Regular rotating exhibits highlight different aspects of the Fine Books collection. Cases on the first floor concourse and in the seventh floor hallway are devoted to Fine Books displays, and occasional special exhibitions are mounted in the O’Hara Exhibits Hall. Information about the current exhibition is available on the Texas/Dallas exhibits page.
Declaration of Independence
Through the generosity of a group of Dallas citizens, this pivotal document is on permanent display in the Central Library's Declaration of Independence Room, whose construction was funded by the Friends of the Dallas Public Library, Inc. It is one of about 25 extant broadside copies printed at John Dunlap's print shop in Philadelphia on July 4, 1776. The Declaration grew out of long-standing grievances that the North American colonists held against Great Britain. In June 1776, the Continental Congress appointed a committee to compose the proclamation. Thomas Jefferson drafted the text, which the committee then edited. A limited number of copies were then printed for distribution. Dallas is privileged to have the only copy in the western United States and one of only a few that are in good condition. It is sometimes referred to as the "lost copy" since it was re-discovered in 1968 during the closing of Leary's Book Store in Philadelphia, where it may have languished in storage for more than 100 years.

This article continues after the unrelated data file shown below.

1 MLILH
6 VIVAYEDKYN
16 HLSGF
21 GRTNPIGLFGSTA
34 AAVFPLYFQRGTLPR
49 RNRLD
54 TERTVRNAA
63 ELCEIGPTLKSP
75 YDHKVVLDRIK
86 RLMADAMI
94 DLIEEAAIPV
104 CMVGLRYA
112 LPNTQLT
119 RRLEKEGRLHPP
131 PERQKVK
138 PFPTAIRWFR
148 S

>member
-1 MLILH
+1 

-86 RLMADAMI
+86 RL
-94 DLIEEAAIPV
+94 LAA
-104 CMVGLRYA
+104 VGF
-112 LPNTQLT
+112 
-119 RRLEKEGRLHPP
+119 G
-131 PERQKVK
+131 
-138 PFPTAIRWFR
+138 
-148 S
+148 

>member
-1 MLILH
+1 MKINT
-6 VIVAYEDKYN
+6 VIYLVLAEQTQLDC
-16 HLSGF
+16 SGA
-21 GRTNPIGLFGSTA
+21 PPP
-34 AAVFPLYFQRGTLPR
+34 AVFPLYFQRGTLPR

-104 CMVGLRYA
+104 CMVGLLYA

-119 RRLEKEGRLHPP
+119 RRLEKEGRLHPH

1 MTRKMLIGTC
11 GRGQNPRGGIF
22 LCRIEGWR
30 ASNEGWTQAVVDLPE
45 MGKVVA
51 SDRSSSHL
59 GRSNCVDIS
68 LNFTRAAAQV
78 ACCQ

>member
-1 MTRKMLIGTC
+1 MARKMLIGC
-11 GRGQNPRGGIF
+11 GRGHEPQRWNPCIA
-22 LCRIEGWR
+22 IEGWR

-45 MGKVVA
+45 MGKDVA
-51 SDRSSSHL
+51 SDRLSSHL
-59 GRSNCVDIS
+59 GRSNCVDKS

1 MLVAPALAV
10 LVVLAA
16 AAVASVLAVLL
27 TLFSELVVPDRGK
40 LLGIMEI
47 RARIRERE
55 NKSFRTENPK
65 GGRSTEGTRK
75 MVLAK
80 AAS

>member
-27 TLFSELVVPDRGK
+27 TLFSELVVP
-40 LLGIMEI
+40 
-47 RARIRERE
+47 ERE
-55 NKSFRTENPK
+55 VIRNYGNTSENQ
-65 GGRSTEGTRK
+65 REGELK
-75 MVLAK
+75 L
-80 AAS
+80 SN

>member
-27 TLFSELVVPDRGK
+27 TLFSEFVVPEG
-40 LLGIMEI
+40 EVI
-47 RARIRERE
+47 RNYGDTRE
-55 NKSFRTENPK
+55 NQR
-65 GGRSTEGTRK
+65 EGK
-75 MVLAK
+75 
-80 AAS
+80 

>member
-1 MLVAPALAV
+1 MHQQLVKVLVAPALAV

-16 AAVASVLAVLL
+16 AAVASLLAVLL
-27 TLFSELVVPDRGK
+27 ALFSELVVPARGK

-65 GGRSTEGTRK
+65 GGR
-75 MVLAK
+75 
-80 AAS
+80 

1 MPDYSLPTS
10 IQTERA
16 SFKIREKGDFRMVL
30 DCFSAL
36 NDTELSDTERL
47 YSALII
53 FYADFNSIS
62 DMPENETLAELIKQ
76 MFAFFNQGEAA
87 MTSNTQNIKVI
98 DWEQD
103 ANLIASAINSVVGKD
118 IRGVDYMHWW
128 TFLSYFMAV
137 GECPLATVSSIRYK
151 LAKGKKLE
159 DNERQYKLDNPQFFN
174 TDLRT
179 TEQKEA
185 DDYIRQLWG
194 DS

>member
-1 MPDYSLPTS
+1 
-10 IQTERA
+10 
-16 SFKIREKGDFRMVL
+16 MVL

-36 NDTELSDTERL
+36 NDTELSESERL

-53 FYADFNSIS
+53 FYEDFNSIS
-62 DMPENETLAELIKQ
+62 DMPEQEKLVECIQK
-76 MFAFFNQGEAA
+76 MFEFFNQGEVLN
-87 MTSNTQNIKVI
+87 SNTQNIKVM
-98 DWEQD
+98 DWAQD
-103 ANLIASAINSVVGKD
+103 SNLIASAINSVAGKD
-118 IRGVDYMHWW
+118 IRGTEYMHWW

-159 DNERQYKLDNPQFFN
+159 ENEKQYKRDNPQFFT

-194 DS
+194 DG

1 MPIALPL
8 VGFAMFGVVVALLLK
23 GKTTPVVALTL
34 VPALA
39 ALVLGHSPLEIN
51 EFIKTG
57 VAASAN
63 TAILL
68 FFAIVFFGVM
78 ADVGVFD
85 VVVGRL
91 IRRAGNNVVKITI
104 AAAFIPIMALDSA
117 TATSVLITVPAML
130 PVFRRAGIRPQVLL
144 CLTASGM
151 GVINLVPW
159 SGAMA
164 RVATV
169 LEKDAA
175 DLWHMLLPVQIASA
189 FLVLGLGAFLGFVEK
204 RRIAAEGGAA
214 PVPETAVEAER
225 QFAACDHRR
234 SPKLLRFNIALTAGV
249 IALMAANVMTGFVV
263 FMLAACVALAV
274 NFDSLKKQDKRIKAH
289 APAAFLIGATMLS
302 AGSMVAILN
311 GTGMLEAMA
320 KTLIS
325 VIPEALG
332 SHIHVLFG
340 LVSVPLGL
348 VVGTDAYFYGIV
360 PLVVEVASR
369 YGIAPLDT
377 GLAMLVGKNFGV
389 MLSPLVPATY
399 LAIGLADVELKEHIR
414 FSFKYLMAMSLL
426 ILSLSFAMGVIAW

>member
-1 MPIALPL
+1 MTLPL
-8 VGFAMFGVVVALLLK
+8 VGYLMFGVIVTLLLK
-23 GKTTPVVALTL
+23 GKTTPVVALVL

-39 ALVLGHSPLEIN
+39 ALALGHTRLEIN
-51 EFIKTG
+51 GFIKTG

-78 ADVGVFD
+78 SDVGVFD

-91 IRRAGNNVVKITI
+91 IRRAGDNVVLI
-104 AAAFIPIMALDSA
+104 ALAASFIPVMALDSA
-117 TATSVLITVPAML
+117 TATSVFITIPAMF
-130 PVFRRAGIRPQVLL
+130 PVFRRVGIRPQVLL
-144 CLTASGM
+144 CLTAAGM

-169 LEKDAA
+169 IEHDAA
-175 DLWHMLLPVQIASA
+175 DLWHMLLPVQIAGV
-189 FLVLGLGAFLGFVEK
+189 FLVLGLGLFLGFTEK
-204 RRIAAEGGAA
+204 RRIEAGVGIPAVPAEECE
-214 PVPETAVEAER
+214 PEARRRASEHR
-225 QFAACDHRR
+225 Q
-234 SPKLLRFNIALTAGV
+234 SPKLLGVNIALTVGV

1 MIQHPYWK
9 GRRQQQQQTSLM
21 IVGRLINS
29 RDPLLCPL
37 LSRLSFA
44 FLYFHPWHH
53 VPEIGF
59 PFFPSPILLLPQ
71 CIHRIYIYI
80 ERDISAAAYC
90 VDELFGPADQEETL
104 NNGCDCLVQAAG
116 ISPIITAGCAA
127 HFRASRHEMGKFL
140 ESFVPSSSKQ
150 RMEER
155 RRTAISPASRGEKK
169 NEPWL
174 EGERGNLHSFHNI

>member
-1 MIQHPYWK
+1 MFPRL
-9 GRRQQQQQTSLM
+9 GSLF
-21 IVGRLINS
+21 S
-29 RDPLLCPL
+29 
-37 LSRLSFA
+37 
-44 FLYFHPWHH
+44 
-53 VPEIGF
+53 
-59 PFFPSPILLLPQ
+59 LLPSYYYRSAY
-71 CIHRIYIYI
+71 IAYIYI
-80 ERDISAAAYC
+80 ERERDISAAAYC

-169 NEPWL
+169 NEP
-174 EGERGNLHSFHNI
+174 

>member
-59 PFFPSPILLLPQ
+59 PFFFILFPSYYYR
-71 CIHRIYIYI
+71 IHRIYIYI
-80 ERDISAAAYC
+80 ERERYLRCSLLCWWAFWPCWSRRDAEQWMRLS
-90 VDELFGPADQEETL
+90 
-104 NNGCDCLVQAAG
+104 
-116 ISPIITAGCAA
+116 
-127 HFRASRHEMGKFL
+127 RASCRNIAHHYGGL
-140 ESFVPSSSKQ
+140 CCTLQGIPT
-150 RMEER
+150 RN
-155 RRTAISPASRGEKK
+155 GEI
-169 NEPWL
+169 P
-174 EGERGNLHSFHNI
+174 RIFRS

Shakespeare's First Folio
Mr. William Shakespeares Comedies, Histories, & Tragedies (often called the First Folio) was printed in 1623. This important work marks the first complete printing of Shakespeare's plays and was donated to the library by the Dallas Shakespeare Club in 1986. The generous gift, commemorating the club's centenary, also provided for a special room to be created for housing and public display of the volume. It is one of 250 copies remaining of the 1,200 first editions printed following Shakespeare's death. These plays were never printed during the author's lifetime, since it was felt that access to printed copies might reduce the number of people who would pay to see them performed. However, following his death, John Hemenge and Henry Condell became concerned when some plays began to be published in corrupted versions while others seemed in danger of being lost completely. These gentlemen, who were members of his acting company and co-investors in the Globe Theater, relied mainly on promptbook scripts and their own intimate knowledge of the work to compile this first, definitive collection of all 36 plays
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